But three years after the setback, renovation work begun. The exercise was completed in 1992. The restoration and modification exercise was undertaken by Cappa and D’Alberto PLC as the main contractor, Adebayo and Adebayo as the architects, Adeleye and Partners Interlink Consult as civil/structural engineers, Kabeaco Associates as mechanical engineers and Molecular Consultants and Associates as electrical engineers.
Immediately after its completion in 1965, Cocoa House attracted thousands of tourists who stood bewildered at the sight of the imposing building. It was the first of its kind in Nigeria.
Farmers, whose sweat indirectly produced funds for the building, trooped to Dugbe in large number to catch a glimpse of the new magic building tagged: Ile Awon Agbe (farmers’ building).
After visiting the sky scrapper, it was common for the visiting farmers to describe it as ‘awo si fila’ (a house that makes cap to fall off while attempting to see its full length).
Cocoa House was then the tallest building in tropical Africa. Hence, it has been a major source of pride for the Yoruba.
It was built from proceeds from commodities chief of which was cocoa. Hence, it was renamed Cocoa House. Other commodities include rubber and timber. They are all farm produce which were the sources of wealth of the Western State Government. Agriculture was the mainstay of government’s economy.
Wearing chocolate colour which communicates cocoa, the source of its finance, Cocoa House has since maintained an impressive presence in the district, still affirming the leadership ingenuity of Chief Obafemi Awolowo and his team.
From the 25-storey building, an aerial view of the city reveals a sprawling Ibadan with its seven historic rocky hills that once tucked the town. They were later swallowed in view by rapid expansion of the city in the 20th Century. Ibadan is the largest city south of Sahara.
Historically, the city was the place where the armies of Ibadan unified to defeat the Fulani Caliphate in 1840 when they attempted to expand further into the southern region of modern-day Nigeria.
But the January 9, 1985 inferno forced business organisations that occupied it to relocate. The fire incident dealt a heavy blow on its beauty, importance and splendour, just as it also battered its economic strength. It brought tears to the eyes of many Yoruba, thinking that a major achievement of the Awolowo leadership and a major pride of the region had been destroyed. It lay in ruins for seven years before it was rehabilitated for use in August, 1992.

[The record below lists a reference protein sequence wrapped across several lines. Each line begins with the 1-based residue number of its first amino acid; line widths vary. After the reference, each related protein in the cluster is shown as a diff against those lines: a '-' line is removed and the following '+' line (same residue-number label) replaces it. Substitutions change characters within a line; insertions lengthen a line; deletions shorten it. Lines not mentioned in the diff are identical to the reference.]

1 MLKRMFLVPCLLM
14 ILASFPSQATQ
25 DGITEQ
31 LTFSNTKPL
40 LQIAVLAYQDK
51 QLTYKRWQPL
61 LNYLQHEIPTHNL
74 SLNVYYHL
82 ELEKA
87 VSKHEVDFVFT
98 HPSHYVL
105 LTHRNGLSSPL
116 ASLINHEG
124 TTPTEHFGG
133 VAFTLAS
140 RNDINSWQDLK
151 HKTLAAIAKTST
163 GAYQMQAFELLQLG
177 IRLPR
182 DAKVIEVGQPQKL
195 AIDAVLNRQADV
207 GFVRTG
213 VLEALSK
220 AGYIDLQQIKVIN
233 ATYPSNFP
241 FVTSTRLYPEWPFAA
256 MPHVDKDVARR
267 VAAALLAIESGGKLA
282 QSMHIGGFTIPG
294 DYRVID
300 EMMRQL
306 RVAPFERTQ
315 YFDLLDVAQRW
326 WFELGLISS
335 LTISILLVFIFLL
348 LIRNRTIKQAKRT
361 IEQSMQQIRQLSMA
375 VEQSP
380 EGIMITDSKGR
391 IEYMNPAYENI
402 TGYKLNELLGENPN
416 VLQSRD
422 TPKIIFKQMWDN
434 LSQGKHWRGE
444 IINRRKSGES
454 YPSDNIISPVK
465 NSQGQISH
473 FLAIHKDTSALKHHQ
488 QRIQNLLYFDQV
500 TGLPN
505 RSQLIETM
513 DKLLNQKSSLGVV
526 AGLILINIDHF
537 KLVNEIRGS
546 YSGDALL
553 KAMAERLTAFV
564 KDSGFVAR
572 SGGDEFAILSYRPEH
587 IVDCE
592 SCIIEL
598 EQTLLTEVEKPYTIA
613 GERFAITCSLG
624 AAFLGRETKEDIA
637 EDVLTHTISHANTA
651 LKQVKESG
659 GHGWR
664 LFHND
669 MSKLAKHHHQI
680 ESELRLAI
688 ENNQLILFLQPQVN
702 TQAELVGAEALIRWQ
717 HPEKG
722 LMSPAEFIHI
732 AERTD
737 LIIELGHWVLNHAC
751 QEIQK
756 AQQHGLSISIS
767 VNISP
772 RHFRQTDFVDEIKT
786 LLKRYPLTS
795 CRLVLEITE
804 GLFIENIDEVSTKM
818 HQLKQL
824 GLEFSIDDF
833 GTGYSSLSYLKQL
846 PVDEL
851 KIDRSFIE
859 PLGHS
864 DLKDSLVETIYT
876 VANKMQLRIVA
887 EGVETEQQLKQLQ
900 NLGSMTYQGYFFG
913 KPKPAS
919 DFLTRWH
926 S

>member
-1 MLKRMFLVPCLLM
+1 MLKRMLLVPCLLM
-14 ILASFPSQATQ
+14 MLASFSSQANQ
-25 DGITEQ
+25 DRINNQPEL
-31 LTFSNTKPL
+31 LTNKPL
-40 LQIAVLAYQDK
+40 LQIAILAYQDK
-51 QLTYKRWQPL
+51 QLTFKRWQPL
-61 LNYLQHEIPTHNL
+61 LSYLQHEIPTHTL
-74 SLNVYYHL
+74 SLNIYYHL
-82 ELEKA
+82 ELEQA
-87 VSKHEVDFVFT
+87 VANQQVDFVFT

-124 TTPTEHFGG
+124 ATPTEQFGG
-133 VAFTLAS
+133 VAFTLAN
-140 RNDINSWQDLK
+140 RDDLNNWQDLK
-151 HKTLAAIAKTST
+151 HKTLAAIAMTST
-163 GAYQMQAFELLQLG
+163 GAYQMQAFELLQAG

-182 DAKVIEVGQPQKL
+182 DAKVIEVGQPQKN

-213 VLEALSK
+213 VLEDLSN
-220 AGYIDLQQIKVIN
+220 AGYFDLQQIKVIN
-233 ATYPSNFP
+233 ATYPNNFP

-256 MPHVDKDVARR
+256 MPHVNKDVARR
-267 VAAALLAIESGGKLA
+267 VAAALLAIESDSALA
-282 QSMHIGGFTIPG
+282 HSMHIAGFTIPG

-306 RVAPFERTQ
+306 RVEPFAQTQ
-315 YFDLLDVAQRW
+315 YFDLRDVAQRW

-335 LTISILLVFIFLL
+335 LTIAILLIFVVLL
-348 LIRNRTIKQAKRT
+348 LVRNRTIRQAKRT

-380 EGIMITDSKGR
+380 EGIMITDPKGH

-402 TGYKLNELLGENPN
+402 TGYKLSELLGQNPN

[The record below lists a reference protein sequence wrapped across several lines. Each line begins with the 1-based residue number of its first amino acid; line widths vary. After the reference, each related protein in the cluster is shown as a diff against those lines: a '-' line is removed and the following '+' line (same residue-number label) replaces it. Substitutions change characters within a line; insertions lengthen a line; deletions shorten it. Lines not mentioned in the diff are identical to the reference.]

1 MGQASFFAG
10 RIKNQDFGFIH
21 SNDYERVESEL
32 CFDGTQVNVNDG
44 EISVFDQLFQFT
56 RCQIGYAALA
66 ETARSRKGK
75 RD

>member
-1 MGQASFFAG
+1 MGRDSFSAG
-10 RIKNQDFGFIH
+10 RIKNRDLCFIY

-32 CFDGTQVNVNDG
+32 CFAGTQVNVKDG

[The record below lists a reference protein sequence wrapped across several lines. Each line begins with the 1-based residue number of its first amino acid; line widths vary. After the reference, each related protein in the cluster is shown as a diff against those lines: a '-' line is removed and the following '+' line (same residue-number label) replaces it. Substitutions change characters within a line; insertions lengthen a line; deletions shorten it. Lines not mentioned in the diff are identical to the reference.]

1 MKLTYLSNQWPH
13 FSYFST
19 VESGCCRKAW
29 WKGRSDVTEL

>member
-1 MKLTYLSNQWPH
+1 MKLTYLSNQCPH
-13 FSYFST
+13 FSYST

The rehabilitation notwithstanding, businesses refused to return fully to the building due to poor performance of facilities such as lift, water and electricity supply.
The latest renovation was undertaken by the business arm of the Western State Government, Odu’a Investments Company Limited, which was also occupying floors 20, 21 and 22 as at the time of the fire incident.
The conglomerate put the building back in shape in 2010. The company joined other tenants by occupying the topmost flours of the building to demonstrate confidence in the new facilities and attract more clients.
The new facilities, among others, include installation of two new KONE lifts to complement the existing ones, installation of a new 800 KVA electricity generating set to serve as an alternative power supply, uninterrupted water supply scheme with installed capacity of 200,000 litres, construction of new sewage treatment plant, expanded car park space and seven-days-a-week security surveillance.
The renovation and occupation by both owners and tenants have kept the building in good shape and functional for business activities.
Occupants of the building include African Independent Television (AIT), mobile phone retailers, travel agents, public relation firms, educational consultancy firms and other business concerns.
Cocoa House also retains its attraction for tourism in the city with its aesthetic splendour and central location.
Its fortune recently soared by the conversion of the former Odu’a Group headquarters and the former Sketch premises to a massive modern shopping mall named Heritage/Cocoa Mall. They are both located beside Cocoa House in the complex. The anchor tenant in the N3 billion malls, Shoprite, is the next door neighbour to Cocoa House.